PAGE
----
BioSpace Collaborative

Academic/Biomedical Research
News & Jobs
Biotechnology and Pharmaceutical Channel Medical Device and Diagnostics Channel Clinical Research Channel BioSpace Collaborative    Job Seekers:  Register | Login          Employers:  Register | Login  

Free Newsletters
My Subscriptions

News by Subject
News by Disease
News by Date
Search News
Post Your News

Job Seeker Login
Most Recent Jobs
Search Jobs
Post Resume
Career Fairs
Career Resources
For Employers

Regional News
US & Canada
  Biotech Bay
  Biotech Beach
  Pharm Country
  Bio NC
  Southern Pharm
  BioCanada East
  C2C Services & Suppliers™


Company Profiles

Research Store

Research Events
Post an Event
Real Estate
Business Opportunities

PLoS By Category | Recent PLoS Articles
Infectious Diseases - Respiratory Medicine

Point-of-Care Urine Tests for Smoking Status and Isoniazid Treatment Monitoring in Adult Patients
Published: Friday, September 28, 2012
Author: Ioana Nicolau et al.

by Ioana Nicolau, Lulu Tian, Dick Menzies, Gaston Ostiguy, Madhukar Pai


Poor adherence to isoniazid (INH) preventive therapy (IPT) is an impediment to effective control of latent tuberculosis (TB) infection. TB patients who smoke are at higher risk of latent TB infection, active disease, and TB mortality, and may have lower adherence to their TB medications. The objective of our study was to validate IsoScreen and SmokeScreen (GFC Diagnostics, UK), two point-of-care tests for monitoring INH intake and determining smoking status. The tests could be used together in the same individual to help identify patients with a high-risk profile and provide a tailored treatment plan that includes medication management, adherence interventions, and smoking cessation programs.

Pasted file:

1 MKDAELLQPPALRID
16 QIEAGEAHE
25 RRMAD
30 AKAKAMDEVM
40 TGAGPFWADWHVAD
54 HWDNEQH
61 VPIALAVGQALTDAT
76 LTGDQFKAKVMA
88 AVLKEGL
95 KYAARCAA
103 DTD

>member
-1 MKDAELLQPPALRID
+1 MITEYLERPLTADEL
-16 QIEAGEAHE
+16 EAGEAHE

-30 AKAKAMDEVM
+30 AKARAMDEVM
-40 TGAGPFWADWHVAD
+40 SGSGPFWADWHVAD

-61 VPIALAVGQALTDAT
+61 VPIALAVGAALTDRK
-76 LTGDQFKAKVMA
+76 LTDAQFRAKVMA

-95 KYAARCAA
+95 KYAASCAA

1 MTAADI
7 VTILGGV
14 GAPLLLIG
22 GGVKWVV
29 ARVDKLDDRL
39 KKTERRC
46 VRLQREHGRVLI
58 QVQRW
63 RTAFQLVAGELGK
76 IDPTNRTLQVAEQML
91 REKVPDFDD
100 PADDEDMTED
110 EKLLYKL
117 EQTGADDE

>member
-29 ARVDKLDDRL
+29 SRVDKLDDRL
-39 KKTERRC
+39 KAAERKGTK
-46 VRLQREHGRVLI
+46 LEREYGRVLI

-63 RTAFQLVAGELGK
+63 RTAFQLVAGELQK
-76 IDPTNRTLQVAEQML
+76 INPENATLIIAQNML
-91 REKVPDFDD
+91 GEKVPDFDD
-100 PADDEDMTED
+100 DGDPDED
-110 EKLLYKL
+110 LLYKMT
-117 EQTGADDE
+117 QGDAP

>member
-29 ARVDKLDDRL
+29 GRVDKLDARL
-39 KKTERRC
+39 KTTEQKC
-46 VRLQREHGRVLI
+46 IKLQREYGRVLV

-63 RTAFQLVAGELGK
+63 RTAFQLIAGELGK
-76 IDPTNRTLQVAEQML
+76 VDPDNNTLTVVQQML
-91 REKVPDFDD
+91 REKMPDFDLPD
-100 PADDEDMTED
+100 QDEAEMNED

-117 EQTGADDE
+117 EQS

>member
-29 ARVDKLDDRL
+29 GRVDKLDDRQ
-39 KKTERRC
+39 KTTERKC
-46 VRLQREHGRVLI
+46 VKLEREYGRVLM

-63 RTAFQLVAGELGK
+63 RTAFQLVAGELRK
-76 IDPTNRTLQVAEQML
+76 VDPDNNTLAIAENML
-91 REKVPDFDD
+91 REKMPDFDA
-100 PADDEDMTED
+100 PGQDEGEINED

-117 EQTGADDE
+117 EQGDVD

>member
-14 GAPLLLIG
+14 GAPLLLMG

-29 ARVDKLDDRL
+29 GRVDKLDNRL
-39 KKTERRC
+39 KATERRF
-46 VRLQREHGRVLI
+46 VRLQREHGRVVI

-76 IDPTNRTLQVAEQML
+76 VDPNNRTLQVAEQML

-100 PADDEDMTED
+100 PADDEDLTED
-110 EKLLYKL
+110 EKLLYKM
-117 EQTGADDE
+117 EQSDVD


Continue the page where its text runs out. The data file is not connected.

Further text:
Methodology/Principal Findings

200 adult outpatients attending the TB and/or the smoking cessation clinic were recruited at the Montreal Chest Institute. Sensitivity and specificity were measured for each test against the corresponding composite reference standard. Test reliability was measured using kappa statistic for intra-rater and inter-rater agreement. Univariate and multivariate logistic regression models were used to explore possible covariates that might be related to false-positive and false-negative test results. IsoScreen had a sensitivity of 93.2% (95% confidence interval [CI] 80.3, 98.2) and specificity of 98.7% (94.8, 99.8). IsoScreen had intra-rater agreement (kappa) of 0.75 (0.48, 0.94) and inter-rater agreement of 0.61 (0.27, 0.90). SmokeScreen had a sensitivity of 69.2% (56.4, 79.8), specificity of 81.6% (73.0, 88.0), intra-rater agreement of 0.77 (0.56, 0.94), and inter-rater agreement of 0.66 (0.42, 0.88). False-positive SmokeScreen tests were strongly associated with INH treatment.


IsoScreen had high validity and reliability, whereas SmokeScreen had modest validity and reliability. SmokeScreen tests did not perform well in a population receiving INH due to the association between INH treatment and false-positive SmokeScreen test results. Development of the next generation SmokeScreen assay should account for this potential interference.